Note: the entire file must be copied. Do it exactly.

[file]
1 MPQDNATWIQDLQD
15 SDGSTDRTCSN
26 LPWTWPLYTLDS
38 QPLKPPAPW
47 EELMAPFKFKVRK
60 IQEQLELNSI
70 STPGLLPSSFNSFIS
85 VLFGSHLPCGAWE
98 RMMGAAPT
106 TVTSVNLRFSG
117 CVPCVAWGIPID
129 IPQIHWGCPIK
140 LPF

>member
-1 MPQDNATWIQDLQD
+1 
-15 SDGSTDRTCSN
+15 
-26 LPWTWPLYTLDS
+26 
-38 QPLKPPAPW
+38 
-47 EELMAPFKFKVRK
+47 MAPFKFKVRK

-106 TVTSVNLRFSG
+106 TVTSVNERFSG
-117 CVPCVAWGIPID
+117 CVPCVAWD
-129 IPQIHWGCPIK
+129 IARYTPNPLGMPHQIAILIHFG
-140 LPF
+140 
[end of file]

1 MPQDNATWIQDLQD
15 SDGSTDRTCSN
26 LPWTWPLYTLDS
38 QPLKPPAPW
47 EELMAPFKFKVRK
60 IQEQLELNSI
70 STPGLLPSSFNSFIS
85 VLFGSHLPCGAWE
98 RMMGAAPT
106 TVTSVNLRFSG
117 CVPCVAWGIPID
129 IPQIHWGCPIK
140 LPF

>member
-1 MPQDNATWIQDLQD
+1 
-15 SDGSTDRTCSN
+15 
-26 LPWTWPLYTLDS
+26 
-38 QPLKPPAPW
+38 
-47 EELMAPFKFKVRK
+47 MAPFKFKVRK

-106 TVTSVNLRFSG
+106 TVTSVNERFSG
-117 CVPCVAWGIPID
+117 CVPCVAWD
-129 IPQIHWGCPIK
+129 IARYTPNPLGMPHQIAILIHFG
-140 LPF
+140 